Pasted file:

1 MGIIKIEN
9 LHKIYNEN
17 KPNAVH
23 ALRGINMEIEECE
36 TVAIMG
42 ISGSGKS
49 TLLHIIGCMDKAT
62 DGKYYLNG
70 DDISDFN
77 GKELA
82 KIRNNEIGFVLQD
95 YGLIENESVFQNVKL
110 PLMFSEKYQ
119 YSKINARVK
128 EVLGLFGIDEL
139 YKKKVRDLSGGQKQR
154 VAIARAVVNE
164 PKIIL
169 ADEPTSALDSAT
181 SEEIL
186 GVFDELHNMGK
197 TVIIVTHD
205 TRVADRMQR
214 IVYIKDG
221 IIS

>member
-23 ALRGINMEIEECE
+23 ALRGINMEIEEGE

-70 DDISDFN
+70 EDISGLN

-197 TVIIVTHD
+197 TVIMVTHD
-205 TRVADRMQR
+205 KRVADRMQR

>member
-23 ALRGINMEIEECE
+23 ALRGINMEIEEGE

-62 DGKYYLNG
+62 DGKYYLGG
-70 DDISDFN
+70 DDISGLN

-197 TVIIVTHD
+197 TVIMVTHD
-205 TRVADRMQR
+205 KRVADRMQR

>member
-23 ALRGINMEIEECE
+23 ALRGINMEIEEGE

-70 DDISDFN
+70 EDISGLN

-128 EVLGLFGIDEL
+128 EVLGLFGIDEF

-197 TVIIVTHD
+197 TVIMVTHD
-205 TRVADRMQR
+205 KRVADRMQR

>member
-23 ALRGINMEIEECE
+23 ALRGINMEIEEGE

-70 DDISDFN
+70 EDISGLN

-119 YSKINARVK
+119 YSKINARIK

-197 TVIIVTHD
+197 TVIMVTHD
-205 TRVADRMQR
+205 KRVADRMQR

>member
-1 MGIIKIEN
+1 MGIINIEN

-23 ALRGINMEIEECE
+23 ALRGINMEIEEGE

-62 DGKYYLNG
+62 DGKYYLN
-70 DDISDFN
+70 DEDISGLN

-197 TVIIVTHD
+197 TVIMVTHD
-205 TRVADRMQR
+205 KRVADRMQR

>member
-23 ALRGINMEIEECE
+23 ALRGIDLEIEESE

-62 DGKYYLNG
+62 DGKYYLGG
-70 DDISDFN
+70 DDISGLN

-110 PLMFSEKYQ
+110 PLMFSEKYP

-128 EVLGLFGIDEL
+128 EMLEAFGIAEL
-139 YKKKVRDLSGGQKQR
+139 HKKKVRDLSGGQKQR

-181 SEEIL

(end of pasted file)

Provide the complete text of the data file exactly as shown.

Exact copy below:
1 MGIIKIEN
9 LHKIYNEN
17 KPNAVH
23 ALRGINMEIEECE
36 TVAIMG
42 ISGSGKS
49 TLLHIIGCMDKAT
62 DGKYYLNG
70 DDISDFN
77 GKELA
82 KIRNNEIGFVLQD
95 YGLIENESVFQNVKL
110 PLMFSEKYQ
119 YSKINARVK
128 EVLGLFGIDEL
139 YKKKVRDLSGGQKQR
154 VAIARAVVNE
164 PKIIL
169 ADEPTSALDSAT
181 SEEIL
186 GVFDELHNMGK
197 TVIIVTHD
205 TRVADRMQR
214 IVYIKDG
221 IIS

>member
-23 ALRGINMEIEECE
+23 ALRGINMEIEEGE

-70 DDISDFN
+70 EDISGLN

-197 TVIIVTHD
+197 TVIMVTHD
-205 TRVADRMQR
+205 KRVADRMQR

>member
-23 ALRGINMEIEECE
+23 ALRGINMEIEEGE

-62 DGKYYLNG
+62 DGKYYLGG
-70 DDISDFN
+70 DDISGLN

-197 TVIIVTHD
+197 TVIMVTHD
-205 TRVADRMQR
+205 KRVADRMQR

>member
-23 ALRGINMEIEECE
+23 ALRGINMEIEEGE

-70 DDISDFN
+70 EDISGLN

-128 EVLGLFGIDEL
+128 EVLGLFGIDEF

-197 TVIIVTHD
+197 TVIMVTHD
-205 TRVADRMQR
+205 KRVADRMQR

>member
-23 ALRGINMEIEECE
+23 ALRGINMEIEEGE

-70 DDISDFN
+70 EDISGLN

-119 YSKINARVK
+119 YSKINARIK

-197 TVIIVTHD
+197 TVIMVTHD
-205 TRVADRMQR
+205 KRVADRMQR

>member
-1 MGIIKIEN
+1 MGIINIEN

-23 ALRGINMEIEECE
+23 ALRGINMEIEEGE

-62 DGKYYLNG
+62 DGKYYLN
-70 DDISDFN
+70 DEDISGLN

-197 TVIIVTHD
+197 TVIMVTHD
-205 TRVADRMQR
+205 KRVADRMQR

>member
-23 ALRGINMEIEECE
+23 ALRGIDLEIEESE

-62 DGKYYLNG
+62 DGKYYLGG
-70 DDISDFN
+70 DDISGLN

-110 PLMFSEKYQ
+110 PLMFSEKYP

-128 EVLGLFGIDEL
+128 EMLEAFGIAEL
-139 YKKKVRDLSGGQKQR
+139 HKKKVRDLSGGQKQR

-181 SEEIL